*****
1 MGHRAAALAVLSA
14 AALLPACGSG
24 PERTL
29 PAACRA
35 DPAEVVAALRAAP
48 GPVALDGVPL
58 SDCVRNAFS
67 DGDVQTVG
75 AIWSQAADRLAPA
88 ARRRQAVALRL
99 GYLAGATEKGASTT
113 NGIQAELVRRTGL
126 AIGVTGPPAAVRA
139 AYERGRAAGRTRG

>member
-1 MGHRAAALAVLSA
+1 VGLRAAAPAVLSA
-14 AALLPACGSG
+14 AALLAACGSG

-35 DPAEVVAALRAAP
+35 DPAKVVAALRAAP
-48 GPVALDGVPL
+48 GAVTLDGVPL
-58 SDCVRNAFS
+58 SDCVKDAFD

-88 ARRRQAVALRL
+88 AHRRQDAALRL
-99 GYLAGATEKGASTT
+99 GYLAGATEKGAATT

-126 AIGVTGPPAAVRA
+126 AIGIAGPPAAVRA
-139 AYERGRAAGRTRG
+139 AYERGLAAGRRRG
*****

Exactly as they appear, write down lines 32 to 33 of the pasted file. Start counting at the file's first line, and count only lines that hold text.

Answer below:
-139 AYERGRAAGRTRG
+139 AYERGLAAGRRRG